Detroit (15) | Close-Up Film Review
This is Kathryn Bigelow’s nearly three hour take on the Detroit riots of 1967 and in particular the nightmare incident in the Algiers motel, in which three black men were shot to death and others including two white women terrorized and beaten, after the police and National Guardsmen arrived at the motel, responding to reports of sniper fire.
It is an engrossing and deeply disturbing story, both in the events it depicts and its contemporary resonance with regard to race relations in America today.
The film opens neatly with a quick resume of the background of decades of discrimination, social segregation and heavy-handed law enforcement that led up to the situation, illustrated by artist Jacob Lawrence’s gorgeous and evocative paintings. We then cut straight to the incident which sparked off the riots – a police raid on an illegal black drinking club, where the guests are roughly herded like cattle into police vans. The following scenes of riot, looting and arson in which human beings take on the character of a mindless mob, are terrifyingly documentary in feel. They also introduce us to one of the main characters, the callow, overzealous young police officer Krauss (Poulter), who shockingly shoots in the back a young black man he has caught looting food. Weirdly though Krauss is still sent back on the streets to continue with his duties. There is also the shocking sight of the National Guard military, rumbling through the streets with echoes of the Russian invasion of Hungary in the fifties, of Prague in 1968 and indeed later invasions of residential areas of cities in other parts of the world.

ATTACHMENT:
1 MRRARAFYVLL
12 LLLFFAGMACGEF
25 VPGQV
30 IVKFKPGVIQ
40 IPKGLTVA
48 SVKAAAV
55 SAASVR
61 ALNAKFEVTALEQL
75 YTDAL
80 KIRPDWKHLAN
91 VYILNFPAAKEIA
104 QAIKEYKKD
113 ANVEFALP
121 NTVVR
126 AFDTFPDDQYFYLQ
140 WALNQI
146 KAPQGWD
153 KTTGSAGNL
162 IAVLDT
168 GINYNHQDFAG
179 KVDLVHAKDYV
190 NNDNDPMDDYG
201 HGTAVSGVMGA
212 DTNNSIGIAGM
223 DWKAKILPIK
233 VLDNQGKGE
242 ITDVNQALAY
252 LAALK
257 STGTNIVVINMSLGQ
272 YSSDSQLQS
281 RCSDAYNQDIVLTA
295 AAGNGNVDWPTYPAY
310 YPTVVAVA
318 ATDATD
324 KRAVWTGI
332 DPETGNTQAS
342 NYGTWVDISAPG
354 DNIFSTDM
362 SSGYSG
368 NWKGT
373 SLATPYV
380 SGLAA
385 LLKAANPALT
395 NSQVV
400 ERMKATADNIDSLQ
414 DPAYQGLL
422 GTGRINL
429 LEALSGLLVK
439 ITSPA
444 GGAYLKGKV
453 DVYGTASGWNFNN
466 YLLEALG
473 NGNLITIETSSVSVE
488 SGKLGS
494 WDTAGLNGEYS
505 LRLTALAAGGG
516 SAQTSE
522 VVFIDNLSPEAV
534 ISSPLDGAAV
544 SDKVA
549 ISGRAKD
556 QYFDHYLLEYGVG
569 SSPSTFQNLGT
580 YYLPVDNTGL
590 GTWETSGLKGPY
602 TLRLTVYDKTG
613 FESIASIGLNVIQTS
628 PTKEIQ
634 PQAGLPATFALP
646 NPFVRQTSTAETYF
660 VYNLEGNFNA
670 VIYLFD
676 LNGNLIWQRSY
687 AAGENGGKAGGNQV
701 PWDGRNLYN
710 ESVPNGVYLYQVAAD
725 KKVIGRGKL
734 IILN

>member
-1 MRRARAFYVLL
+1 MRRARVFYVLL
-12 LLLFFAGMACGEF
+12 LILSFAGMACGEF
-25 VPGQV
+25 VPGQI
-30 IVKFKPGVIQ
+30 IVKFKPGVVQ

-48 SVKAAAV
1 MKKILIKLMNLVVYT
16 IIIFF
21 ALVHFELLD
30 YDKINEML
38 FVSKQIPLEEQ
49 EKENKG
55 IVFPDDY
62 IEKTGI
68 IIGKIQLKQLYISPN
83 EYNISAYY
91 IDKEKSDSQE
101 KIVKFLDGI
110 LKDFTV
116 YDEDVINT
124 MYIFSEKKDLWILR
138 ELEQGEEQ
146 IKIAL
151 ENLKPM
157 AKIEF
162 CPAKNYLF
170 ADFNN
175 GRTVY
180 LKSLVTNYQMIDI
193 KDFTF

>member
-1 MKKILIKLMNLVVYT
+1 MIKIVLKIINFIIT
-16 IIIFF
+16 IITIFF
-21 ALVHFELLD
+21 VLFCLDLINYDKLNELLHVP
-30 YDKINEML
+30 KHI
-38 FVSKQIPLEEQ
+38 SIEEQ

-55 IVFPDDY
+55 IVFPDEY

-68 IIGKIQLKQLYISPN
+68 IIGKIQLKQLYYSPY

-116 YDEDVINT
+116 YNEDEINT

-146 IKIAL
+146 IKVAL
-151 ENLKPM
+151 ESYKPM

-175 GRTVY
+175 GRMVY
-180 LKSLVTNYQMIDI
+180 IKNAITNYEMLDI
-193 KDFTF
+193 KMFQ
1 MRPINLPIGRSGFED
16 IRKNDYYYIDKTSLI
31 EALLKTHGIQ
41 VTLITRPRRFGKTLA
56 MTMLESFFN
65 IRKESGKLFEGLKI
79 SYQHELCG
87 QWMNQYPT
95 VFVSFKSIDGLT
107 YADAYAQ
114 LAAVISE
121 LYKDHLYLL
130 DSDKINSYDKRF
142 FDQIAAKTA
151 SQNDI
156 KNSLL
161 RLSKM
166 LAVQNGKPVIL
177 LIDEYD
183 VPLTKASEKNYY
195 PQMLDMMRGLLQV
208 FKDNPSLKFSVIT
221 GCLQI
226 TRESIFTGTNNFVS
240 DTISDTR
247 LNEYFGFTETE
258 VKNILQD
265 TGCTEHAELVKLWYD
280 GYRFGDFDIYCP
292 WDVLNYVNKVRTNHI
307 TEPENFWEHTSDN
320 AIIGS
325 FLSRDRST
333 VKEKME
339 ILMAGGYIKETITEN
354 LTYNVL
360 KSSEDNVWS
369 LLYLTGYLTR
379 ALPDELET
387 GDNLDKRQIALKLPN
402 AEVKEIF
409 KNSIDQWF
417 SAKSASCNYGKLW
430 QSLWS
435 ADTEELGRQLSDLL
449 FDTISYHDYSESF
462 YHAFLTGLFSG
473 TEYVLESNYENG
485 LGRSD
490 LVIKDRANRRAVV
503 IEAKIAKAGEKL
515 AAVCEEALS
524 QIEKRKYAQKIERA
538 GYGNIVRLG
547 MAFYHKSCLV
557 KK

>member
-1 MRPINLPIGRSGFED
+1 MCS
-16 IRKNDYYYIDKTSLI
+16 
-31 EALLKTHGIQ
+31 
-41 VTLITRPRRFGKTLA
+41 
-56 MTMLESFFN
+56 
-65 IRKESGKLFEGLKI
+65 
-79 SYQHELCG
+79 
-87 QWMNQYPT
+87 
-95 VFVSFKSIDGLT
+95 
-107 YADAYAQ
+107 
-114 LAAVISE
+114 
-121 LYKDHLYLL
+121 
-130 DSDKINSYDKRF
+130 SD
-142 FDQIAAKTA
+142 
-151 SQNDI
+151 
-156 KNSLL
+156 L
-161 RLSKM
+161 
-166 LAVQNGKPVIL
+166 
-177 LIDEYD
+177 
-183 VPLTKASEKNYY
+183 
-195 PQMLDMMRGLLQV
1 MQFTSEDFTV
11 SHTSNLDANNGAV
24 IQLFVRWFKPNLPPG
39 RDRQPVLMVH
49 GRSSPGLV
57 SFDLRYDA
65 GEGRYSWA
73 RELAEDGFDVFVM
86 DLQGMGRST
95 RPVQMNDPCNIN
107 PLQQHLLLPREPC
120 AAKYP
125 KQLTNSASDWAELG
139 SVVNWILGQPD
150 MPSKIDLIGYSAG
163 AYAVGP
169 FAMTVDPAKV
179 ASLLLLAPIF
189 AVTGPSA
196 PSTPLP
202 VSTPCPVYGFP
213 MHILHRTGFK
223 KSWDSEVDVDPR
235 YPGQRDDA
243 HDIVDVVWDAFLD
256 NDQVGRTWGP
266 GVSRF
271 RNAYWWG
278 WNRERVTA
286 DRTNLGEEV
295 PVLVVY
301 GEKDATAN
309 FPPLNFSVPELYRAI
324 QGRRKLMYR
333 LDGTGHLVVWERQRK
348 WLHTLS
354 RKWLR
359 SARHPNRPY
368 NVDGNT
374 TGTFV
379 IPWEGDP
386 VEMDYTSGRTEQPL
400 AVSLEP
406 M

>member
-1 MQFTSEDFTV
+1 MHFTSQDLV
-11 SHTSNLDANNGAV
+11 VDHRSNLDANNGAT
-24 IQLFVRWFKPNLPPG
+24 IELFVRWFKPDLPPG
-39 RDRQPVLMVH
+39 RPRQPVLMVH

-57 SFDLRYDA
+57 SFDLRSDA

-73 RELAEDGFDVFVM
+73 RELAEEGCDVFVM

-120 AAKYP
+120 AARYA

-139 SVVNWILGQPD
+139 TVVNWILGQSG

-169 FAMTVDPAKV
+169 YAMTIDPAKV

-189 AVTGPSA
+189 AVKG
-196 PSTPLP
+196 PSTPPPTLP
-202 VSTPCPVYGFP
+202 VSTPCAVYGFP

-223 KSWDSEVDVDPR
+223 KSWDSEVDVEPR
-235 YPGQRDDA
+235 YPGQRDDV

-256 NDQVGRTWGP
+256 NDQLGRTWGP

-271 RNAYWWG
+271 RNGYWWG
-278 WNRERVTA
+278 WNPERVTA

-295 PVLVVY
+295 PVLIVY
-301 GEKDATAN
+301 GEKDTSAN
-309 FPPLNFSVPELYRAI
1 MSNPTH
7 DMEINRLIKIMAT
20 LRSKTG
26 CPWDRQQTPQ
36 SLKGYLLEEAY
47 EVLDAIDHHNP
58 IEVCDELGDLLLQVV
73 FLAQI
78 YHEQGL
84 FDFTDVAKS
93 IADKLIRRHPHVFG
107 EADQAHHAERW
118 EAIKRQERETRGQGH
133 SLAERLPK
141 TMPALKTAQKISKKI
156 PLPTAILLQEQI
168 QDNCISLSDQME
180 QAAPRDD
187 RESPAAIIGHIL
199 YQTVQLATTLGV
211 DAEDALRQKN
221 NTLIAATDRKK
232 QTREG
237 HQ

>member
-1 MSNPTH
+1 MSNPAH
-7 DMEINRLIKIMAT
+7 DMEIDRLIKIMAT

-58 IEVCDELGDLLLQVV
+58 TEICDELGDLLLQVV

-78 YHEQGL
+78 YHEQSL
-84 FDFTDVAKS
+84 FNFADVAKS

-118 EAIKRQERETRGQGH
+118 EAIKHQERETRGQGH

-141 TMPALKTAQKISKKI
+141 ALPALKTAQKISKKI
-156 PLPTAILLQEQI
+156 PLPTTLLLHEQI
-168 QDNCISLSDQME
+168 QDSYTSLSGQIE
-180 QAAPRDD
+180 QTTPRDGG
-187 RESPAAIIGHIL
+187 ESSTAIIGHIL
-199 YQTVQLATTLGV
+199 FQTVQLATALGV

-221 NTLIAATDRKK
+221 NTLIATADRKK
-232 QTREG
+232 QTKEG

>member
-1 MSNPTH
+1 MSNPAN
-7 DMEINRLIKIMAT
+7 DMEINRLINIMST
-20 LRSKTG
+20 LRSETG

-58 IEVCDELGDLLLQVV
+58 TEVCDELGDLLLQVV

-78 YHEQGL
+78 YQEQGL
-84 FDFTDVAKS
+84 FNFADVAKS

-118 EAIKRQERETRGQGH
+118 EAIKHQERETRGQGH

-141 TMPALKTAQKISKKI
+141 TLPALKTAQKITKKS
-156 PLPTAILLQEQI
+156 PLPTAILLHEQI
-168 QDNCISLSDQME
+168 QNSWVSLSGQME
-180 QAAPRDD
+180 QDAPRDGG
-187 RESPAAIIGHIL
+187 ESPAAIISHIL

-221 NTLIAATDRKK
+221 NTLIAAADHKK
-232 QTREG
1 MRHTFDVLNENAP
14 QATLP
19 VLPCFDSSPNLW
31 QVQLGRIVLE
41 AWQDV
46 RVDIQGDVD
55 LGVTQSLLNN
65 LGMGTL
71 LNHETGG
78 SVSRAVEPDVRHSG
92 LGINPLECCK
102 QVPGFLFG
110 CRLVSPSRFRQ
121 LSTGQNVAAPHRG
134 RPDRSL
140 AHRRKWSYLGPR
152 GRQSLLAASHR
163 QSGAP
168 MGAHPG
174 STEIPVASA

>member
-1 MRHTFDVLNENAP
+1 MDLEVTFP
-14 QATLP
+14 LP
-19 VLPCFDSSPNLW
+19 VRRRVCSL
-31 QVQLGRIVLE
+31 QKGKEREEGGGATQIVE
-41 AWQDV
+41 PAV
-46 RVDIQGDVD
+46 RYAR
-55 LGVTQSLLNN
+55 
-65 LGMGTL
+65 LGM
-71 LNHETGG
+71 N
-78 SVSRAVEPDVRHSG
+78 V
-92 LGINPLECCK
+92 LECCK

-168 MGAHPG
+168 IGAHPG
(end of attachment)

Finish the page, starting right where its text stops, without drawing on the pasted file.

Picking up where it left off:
We are then introduced to the other characters who will end up in the Algiers motel. Singer Larry (Smith) and his manager Fred (Latimore), who take refuge there after the riots make it impossible for them to get home. There they flirt with two white girls Karen (Kaitlyn Dever) and Julie (Hannah Murray, who take them to an ad hoc party given by Carl Cooper (Jason Mitchell). It is his bitter joke, in which he illustrates the treatment of black citizens by the police using a toy gun, which he later fires out of the window, which gives rise to the suspicion of sniper fire. Also fated to involved in the incident are Greene (Anthony Mackie), a soldier just back from Vietnam and Melvin Dismukes (Boyega), a black security guard protecting a nearby grocery store, who is regarded by his fellows as being an “Uncle Tom” because of his conciliatory attitude to authority.
Once Krauss and his colleagues Flynn (Ben O’Toole) and Demens (Jack Reynor) thunder into the hotel to investigate the reports of sniper fire, the long nightmare of bullying, intimidation, assault and eventually murder begins. It is exacerbated by Flynn and Demens’ sexual disgust and consequent actions at the thought of white women consorting with black men.
Ms Bigelow does not spare us from any of the horrifying detail of the brutal police behaviour. The instigator and leader of this is the psychopathic Krauss – a truly terrifying performance by young British actor Poulter, whose boyish looks make his actions all the more disturbing. Boyega of “Star Wars” fame is very much a horrified and helpless onlooker of the abuse, though later he is accused of and tried for complicity in the acts.
The final act deals with the trial of the four men, which is somewhat brusquely handled. It would have been interesting, after what we have witnessed, to have heard more of the evidence which leads to the jurors’ verdict. And the final scenes, showing us the effect of his experiences on singer Larry’s later life, comes over as a bit of an add on. Not enough though to detract in any way from the overall powerful emotional impact of the film.